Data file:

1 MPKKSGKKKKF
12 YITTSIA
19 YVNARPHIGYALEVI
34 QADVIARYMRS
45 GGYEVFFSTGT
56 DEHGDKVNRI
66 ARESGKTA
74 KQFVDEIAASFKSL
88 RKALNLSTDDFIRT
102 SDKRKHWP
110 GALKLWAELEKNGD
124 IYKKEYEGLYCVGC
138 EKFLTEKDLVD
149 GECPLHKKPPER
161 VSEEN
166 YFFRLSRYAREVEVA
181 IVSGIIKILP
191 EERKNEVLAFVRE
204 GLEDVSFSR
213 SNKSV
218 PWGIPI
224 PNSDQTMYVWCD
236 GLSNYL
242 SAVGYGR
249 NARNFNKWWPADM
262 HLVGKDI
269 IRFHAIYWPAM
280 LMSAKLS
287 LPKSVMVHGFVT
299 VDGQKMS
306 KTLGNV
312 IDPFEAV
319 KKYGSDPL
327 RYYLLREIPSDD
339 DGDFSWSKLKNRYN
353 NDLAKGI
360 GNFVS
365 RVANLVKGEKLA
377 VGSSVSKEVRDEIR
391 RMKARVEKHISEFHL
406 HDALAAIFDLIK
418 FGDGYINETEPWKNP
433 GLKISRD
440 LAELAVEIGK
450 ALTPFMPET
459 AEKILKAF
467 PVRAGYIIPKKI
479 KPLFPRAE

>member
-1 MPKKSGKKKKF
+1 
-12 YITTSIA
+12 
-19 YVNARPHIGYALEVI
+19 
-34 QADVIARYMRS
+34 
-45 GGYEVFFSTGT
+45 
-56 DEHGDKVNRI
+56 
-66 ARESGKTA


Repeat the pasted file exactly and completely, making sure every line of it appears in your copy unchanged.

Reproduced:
1 MPKKSGKKKKF
12 YITTSIA
19 YVNARPHIGYALEVI
34 QADVIARYMRS
45 GGYEVFFSTGT
56 DEHGDKVNRI
66 ARESGKTA
74 KQFVDEIAASFKSL
88 RKALNLSTDDFIRT
102 SDKRKHWP
110 GALKLWAELEKNGD
124 IYKKEYEGLYCVGC
138 EKFLTEKDLVD
149 GECPLHKKPPER
161 VSEEN
166 YFFRLSRYAREVEVA
181 IVSGIIKILP
191 EERKNEVLAFVRE
204 GLEDVSFSR
213 SNKSV
218 PWGIPI
224 PNSDQTMYVWCD
236 GLSNYL
242 SAVGYGR
249 NARNFNKWWPADM
262 HLVGKDI
269 IRFHAIYWPAM
280 LMSAKLS
287 LPKSVMVHGFVT
299 VDGQKMS
306 KTLGNV
312 IDPFEAV
319 KKYGSDPL
327 RYYLLREIPSDD
339 DGDFSWSKLKNRYN
353 NDLAKGI
360 GNFVS
365 RVANLVKGEKLA
377 VGSSVSKEVRDEIR
391 RMKARVEKHISEFHL
406 HDALAAIFDLIK
418 FGDGYINETEPWKNP
433 GLKISRD
440 LAELAVEIGK
450 ALTPFMPET
459 AEKILKAF
467 PVRAGYIIPKKI
479 KPLFPRAE

>member
-1 MPKKSGKKKKF
+1 
-12 YITTSIA
+12 
-19 YVNARPHIGYALEVI
+19 
-34 QADVIARYMRS
+34 
-45 GGYEVFFSTGT
+45 
-56 DEHGDKVNRI
+56 
-66 ARESGKTA